Saturday, May 11, 2019

Resistance to effective (pronunciation) teaching
And another reason why good drill "works!"

If there is a bottom line to (at least haptic pronunciation) teaching, it is this: students (and to some extent, teachers) must practice regularly.  Countless studies,  in a wide range of disciplines, at least in north American culture, come to the same conclusion:  we must establish intrinsic motivation.  Eventually, somehow students have to come to the point where they really want or need to do it!  But how do you get there?

(Caveat trigger emptor warning: This post contains references to bodily functions of “older adults”!)

Whenever I have questions about motivation, I just go to the source: fitness trainers.  If you need to get in great shape, and have the cash, hire one.  You’ll get there much faster, and may wind up with intrinsic motivation to keep going. I say “may” because those trainers also have a vested interest in keeping you coming back for more. So, in general, they may not be too good at letting you go,  but, if you study their method, you can learn a lot. About a year ago I did that in prepping for a 10k.

A new study by Kekäläinen, Kokko, Tammelin, Sipilä and Walker. of University of Jyväskylä adds a neat piece to the puzzle. The title of the ScienceDaily summary summarizes the study well: Resistance training and exercise-motivation go hand-in-hand: Resistance training improves exercise motivation and contributes to making exercise planning among older adults. 

If you don’t lift weights, start tomorrow.

In essence, resistance training (weightlifting) as opposed to aerobic training (e.g., walking or dancing) added significantly more to motivation and meta-cognition (planning and persistence). And why should that be? I have a theory . . . . Once you get into weightlifting, it’s all about following the formula. Requires little or no motivation to at least figure out what to do, to quote Nike: (you) just do it! Before long, you can feel and see the difference. Relatively quick positive feedback and reinforcement gets you hooked in roughly 30 days or so. What the research shows, in effect, is that discipline and persistence in one area feeds over into another — but, in this case, only in one direction: matter over mind!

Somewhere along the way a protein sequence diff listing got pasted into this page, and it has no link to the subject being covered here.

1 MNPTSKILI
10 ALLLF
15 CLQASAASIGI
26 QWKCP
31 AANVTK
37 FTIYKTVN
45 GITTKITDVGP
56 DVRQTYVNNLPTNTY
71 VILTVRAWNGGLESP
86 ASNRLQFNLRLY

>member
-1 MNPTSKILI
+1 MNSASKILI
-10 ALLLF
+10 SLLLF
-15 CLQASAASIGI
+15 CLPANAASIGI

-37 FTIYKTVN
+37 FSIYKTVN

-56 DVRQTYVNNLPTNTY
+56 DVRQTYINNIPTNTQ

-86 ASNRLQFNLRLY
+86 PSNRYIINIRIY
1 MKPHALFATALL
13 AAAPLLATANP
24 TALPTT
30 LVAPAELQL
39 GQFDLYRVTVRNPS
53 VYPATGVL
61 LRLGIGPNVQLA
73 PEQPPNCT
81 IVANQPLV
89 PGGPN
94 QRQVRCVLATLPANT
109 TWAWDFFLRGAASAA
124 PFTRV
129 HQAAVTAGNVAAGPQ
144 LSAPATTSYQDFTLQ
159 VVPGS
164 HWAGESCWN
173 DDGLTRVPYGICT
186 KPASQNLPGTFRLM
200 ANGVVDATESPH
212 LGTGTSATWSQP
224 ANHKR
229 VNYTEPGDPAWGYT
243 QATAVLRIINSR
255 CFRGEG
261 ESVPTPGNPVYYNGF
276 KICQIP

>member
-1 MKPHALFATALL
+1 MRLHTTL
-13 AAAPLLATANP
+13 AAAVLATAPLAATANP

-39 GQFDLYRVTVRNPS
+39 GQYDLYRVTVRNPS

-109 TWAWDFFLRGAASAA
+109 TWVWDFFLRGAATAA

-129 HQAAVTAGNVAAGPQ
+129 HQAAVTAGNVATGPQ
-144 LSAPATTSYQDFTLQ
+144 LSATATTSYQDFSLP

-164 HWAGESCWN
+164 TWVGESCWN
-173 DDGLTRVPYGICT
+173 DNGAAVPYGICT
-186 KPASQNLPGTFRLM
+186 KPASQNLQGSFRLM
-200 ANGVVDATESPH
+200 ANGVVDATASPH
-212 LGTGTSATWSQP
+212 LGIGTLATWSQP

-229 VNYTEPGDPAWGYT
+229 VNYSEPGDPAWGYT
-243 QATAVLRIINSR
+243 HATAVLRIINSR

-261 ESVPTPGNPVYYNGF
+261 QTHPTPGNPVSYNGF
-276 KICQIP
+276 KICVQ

I’m not saying that about 60 years of weightlifting has made me a more disciplined person, but it should have! What that does explain is my fascination with the work of Lessac, and his dictum of “train the body first" and how that has guided my thinking in terms of pronunciation teaching. Gesture-based haptic pronunciation teaching is very much a form of resistance training (as is just good old-fashioned pronunciation drilling when done well!) in that it focuses on directing sound production from the body out, as it were. Some of it, in fact, is also quite physically demanding when conducted properly! And most importantly, it is relatively easy to get students to do homework regularly and (for them) to use the gestural patterns spontaneously in class for correction and modeling.  (See more on that process in upcoming blogpost.)

In other words, some selective "mindlessness" centered on physical training, not all that different from aspects of "mindFULness" today, can play an important role in developing disciplined persistence and better time management or priorities. 

If you have been "resisting" learning about haptic pronunciation teaching, now is the time to join us in the webinars next weekend. For reservations and more information:

University of Jyväskylä. (2018, August 16). Resistance training and exercise-motivation go hand-in-hand: Resistance training improves exercise motivation and contributes to making exercise planning among older adults. ScienceDaily. Retrieved May 11, 2019 from

1 comment:

  1. This is a very interesting concept, Bill. So much of educational motivation seems to be based on the looming spectrum of grading. But such a scheme fails to provide lasting motivation, as once a successful score is achieved it is usually time to pack up the caravan and abandon the practice.